5. Prepare Good Question samples in advance

Early on, this transition from problem solver to problem solving coach is really, really hard. Your old habits are going to keep showing up. Get a leg up by writing out some sample Good Questions (open-ended, curious, non-leading questions) in advance. You can also use statements like “tell me more.” This isn’t a script you have to follow, but having these prepared and available (potentially even kept in your pocket for quick reference) can help you extinguish old habits to make room for new coaching habits.

6. Start with “What do you think?”

Sometimes the hardest part is getting started. So prepare yourself to start a problem coaching discussion with “What do you think?” This is also a great question to have ready every time a team member comes to you and asks what they should do!

7. Bite your tongue

I know – easier said than done. What can you do to keep your jumping-in reflexes at bay and give yourself time to consider those good question samples you just developed? Not sure? Try counting to 3 before asking your next question. There may be a little awkward silence at first – but since you already told your team what you’re up to, they will understand. And sometimes, that silence gives the team member an opportunity to fill it with their own additional thoughts!

8. Reflect and adjust

That’s right. We need to apply PDSA to our own leadership. After you practice coaching, stop and reflect on what you expected to happen, what actually happened, and what you learned. Write down how you want to adjust and then practice this adjustment. In the next coaching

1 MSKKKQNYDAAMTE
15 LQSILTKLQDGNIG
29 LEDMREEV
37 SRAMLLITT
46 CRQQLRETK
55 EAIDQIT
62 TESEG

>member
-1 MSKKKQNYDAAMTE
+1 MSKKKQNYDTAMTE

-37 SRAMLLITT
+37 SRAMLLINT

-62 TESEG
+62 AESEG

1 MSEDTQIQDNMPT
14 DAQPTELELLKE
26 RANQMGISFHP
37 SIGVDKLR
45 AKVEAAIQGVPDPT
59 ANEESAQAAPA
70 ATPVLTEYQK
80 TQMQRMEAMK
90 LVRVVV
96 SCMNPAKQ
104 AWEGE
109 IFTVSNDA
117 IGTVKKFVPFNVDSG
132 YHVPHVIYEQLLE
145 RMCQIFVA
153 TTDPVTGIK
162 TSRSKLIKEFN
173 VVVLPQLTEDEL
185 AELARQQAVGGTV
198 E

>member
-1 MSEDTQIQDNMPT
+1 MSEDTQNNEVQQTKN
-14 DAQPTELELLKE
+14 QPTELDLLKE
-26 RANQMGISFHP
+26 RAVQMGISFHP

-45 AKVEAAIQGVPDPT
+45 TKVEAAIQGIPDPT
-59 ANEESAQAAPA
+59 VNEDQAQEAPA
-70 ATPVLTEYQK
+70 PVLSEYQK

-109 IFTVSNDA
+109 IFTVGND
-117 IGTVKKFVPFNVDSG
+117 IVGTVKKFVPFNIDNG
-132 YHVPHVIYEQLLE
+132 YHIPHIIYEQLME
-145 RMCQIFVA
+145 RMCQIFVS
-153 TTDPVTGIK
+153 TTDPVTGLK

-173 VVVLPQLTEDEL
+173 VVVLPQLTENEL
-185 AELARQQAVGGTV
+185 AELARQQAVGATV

Solving problems at the right steps is a necessary shift to transform from traditional management to effective leadership. And that means transitioning from the primary problem solver to a problem solving coach.

Take Action to Transform to Effective Lean Leadership

Try it out. Spend a week deliberately stopping yourself from giving the answer. . . Including in seemingly innocent ways like “Have you thought about trying ABC”. Even in these softly couched phrases, we are still giving the answers.

Try it for a week. Ask yourself, “Was that a good question?” Did you come from a place of curiosity and interest?

I bet it’s more difficult than you expect!

Be sure to share your tips and good practices in the comments so we can learn from each other.

Did you miss the previous four Lean leadership shifts? Check them out here:

And don’t forget to download a FREE PDF to assess and track your improvement in fifteen Process + Results Lean Leadership areas!